Thursday, December 1, 2011

Toyota Shows Advanced-Tech Cars at Tokyo

Published December 1, 2011

By Jeff Cobb

At the ongoing 42nd Tokyo Motor Show, Toyota is displaying a few environmentally friendly cars, two of which – one hydrogen powered and another all-electric – are slated for production.

Regarding the battery powered one, don’t let its experimental sounding name of “FT-EV III Concept” mislead you. This car could be on U.S. streets by next year.

Also not all that far off, will be the hydrogen-powered FCV-R Concept, which Toyota says should be launched for fleet use in "about 2015."

FT-EV III Concept

This BEV is being positioned as a city car, and one hint that it is roadworthy is its interior looks like that of a Toyota production model, not far out and less practical, as pure concepts tend to be.

Another more reliable hint is Toyota states it is a “near future” vehicle, and speculation has it that it could be badged as a Scion iQ EV. Its present name – FT-EV III – is short for Future Toyota – Electric Vehicle III.

It makes use of a lithium-ion battery and a single electric motor mounted under the floor. Toyota says it seats four, and can roam as far as 65 miles on a full charge.

FCV-R Concept

Toyota has said fleets will be offered this hydrogen fuel cell-powered vehicle as soon as 2015, but it appears Toyota is edging toward the day when mass production is viable.

The idea of an electric car powered by hydrogen that emits only water vapor and can travel as far as 430 miles has remained alluring, if not elusive.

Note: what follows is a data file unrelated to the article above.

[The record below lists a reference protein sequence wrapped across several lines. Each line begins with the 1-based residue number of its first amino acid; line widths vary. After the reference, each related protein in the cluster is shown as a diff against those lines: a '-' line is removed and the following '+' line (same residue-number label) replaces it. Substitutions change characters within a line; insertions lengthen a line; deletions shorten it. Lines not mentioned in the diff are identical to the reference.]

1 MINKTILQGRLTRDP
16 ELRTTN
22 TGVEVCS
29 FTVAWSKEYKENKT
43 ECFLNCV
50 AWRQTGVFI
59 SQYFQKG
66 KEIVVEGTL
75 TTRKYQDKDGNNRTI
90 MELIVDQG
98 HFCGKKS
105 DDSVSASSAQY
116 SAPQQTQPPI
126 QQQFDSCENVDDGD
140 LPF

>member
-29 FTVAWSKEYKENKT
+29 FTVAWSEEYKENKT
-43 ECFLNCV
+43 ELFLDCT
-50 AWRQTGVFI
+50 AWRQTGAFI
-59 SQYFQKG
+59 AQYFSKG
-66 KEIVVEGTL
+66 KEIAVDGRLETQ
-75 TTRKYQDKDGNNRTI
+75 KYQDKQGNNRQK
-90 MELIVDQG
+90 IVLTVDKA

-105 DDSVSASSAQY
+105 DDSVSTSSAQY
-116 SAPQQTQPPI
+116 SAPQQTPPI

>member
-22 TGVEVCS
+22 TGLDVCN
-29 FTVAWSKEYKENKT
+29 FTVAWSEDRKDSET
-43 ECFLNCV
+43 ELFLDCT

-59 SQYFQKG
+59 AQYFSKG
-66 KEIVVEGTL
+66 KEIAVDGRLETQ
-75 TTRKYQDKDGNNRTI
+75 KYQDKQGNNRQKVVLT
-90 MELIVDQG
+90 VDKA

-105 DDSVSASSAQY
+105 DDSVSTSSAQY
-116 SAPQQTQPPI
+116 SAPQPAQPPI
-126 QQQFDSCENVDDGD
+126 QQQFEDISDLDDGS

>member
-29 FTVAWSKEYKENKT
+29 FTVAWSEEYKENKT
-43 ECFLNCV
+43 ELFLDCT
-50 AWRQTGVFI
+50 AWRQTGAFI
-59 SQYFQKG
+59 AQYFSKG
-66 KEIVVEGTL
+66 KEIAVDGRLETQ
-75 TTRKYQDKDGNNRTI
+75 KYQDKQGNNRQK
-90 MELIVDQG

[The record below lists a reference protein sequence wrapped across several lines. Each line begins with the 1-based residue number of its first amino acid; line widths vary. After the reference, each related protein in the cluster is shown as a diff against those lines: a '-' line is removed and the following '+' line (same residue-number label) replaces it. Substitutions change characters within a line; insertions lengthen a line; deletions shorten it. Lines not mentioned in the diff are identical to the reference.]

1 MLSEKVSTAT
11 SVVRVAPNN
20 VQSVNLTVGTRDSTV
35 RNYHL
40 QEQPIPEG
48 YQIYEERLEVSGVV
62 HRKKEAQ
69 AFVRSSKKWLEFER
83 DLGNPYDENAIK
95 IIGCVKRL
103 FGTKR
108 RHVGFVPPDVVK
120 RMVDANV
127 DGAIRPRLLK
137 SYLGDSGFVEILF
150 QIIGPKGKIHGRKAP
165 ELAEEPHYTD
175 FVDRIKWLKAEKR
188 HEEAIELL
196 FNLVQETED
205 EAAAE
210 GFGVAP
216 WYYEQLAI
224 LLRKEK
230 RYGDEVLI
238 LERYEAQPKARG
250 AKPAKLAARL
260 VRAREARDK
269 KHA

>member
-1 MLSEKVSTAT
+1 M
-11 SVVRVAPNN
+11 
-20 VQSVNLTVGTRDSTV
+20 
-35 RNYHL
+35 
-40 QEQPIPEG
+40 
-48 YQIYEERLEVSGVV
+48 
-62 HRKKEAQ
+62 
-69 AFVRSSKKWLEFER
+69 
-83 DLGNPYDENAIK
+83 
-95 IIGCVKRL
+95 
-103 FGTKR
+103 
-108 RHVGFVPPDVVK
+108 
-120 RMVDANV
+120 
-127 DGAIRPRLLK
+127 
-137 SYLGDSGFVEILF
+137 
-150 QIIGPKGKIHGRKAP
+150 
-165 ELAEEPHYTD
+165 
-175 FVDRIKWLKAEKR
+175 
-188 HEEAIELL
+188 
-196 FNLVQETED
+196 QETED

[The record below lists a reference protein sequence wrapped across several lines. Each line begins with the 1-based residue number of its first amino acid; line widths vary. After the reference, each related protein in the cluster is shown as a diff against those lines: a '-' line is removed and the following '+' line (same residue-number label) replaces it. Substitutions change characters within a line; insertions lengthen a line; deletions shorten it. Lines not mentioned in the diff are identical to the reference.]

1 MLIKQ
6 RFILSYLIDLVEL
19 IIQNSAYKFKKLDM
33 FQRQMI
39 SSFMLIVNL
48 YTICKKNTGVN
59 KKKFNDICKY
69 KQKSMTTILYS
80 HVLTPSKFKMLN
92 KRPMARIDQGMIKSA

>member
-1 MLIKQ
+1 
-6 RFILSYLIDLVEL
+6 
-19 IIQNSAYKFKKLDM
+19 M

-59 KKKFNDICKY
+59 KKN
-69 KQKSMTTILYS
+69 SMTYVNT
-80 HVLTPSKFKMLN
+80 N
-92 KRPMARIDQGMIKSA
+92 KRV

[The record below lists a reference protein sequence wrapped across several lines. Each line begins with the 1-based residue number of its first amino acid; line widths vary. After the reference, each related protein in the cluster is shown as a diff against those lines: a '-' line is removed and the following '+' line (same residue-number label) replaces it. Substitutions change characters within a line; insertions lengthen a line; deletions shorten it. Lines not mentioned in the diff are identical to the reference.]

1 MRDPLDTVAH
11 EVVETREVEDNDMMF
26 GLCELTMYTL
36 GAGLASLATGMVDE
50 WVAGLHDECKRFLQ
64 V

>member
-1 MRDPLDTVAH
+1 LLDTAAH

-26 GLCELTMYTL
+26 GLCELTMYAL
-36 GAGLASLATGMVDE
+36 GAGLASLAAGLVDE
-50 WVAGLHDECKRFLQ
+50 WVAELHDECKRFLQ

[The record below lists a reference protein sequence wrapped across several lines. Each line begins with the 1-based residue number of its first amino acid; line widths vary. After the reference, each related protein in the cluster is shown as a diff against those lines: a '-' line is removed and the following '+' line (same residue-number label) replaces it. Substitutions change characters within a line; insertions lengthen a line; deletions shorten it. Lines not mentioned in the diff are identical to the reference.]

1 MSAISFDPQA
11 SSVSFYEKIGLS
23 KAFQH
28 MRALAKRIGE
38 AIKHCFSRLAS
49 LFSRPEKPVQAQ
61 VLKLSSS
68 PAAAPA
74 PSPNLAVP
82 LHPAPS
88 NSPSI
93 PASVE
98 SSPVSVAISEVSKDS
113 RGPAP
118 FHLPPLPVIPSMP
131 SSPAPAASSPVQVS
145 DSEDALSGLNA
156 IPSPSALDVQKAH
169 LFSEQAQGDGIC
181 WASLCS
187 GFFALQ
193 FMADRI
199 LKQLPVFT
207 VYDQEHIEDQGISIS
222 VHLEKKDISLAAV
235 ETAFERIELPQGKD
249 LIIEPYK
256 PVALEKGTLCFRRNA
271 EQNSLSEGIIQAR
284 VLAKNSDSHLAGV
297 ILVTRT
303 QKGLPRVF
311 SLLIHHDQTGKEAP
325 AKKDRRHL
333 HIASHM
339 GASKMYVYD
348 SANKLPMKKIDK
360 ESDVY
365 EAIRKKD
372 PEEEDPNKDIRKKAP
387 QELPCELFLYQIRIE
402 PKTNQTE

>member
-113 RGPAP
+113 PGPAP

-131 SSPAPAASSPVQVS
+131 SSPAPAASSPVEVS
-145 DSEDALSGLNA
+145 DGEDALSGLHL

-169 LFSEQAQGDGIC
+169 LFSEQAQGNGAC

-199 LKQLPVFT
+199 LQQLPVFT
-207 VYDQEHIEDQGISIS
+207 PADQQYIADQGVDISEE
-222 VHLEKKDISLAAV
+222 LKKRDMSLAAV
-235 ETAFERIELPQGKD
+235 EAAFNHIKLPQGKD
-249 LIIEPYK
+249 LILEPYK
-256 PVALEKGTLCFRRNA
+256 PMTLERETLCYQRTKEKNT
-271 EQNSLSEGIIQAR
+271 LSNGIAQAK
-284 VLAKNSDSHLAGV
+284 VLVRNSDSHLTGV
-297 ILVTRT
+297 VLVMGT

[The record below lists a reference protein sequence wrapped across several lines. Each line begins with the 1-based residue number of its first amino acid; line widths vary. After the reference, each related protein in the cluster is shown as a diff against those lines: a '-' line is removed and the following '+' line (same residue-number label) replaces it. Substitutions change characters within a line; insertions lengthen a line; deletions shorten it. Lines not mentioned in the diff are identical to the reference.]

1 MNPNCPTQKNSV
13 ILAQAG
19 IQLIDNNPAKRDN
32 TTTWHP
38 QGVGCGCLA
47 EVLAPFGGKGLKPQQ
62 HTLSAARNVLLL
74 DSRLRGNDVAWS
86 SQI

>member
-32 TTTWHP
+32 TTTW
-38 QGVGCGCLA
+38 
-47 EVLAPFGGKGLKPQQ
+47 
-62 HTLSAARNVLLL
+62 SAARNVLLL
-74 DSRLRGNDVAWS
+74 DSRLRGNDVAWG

Costs are the largest sticking point, and this in part keeps the chicken-and-egg proposition moving slowly, as evidenced by lack of refueling infrastructure.

In any event, the FCV-R – which is short for Fuel Cell Vehicle – Reality & Revolution – is four inches shorter than a Camry, but echoes the design language of a Prius.

Its fuel cell stack consists of a 70 MPa high-pressure hydrogen tank, located beneath a “specially designed body” (read: not a borrowed platform from another production Toyota).

Details are relatively few, and this still being a few years away, we expect updated iterations to be presented as the FCV-R draws nearer to production for its first fleet customers.

And speaking of updates, a revised Pike Research forecast estimates by 2020 commercial sales of fuel cell vehicles will reach a cumulative 1 million vehicles globally. Pike’s estimate is a significant cut from an estimate it made a year-and-a-half prior which forecast 2.8 million fuel cell vehicles by 2020.

What ever the actual numbers of hydrogen vehicles on the road turn out to be this decade, Toyota and other manufacturers are working on it.


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